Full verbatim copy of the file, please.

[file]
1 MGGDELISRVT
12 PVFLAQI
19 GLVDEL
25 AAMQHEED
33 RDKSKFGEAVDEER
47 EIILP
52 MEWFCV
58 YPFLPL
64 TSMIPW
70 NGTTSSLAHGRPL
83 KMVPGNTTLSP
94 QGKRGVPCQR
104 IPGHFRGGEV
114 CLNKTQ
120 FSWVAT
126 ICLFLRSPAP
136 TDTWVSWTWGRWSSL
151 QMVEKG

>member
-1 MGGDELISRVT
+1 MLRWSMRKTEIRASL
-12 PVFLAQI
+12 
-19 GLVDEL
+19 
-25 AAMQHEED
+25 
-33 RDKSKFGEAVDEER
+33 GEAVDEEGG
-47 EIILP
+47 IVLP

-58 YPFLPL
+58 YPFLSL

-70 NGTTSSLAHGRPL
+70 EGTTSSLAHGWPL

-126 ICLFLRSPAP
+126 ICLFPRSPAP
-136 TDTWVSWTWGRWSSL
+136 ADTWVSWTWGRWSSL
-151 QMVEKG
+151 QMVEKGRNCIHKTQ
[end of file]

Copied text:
1 MGGDELISRVT
12 PVFLAQI
19 GLVDEL
25 AAMQHEED
33 RDKSKFGEAVDEER
47 EIILP
52 MEWFCV
58 YPFLPL
64 TSMIPW
70 NGTTSSLAHGRPL
83 KMVPGNTTLSP
94 QGKRGVPCQR
104 IPGHFRGGEV
114 CLNKTQ
120 FSWVAT
126 ICLFLRSPAP
136 TDTWVSWTWGRWSSL
151 QMVEKG

>member
-1 MGGDELISRVT
+1 MLRWSMRKTEIRASL
-12 PVFLAQI
+12 
-19 GLVDEL
+19 
-25 AAMQHEED
+25 
-33 RDKSKFGEAVDEER
+33 GEAVDEEGG
-47 EIILP
+47 IVLP

-58 YPFLPL
+58 YPFLSL

-70 NGTTSSLAHGRPL
+70 EGTTSSLAHGWPL

-126 ICLFLRSPAP
+126 ICLFPRSPAP
-136 TDTWVSWTWGRWSSL
+136 ADTWVSWTWGRWSSL
-151 QMVEKG
+151 QMVEKGRNCIHKTQ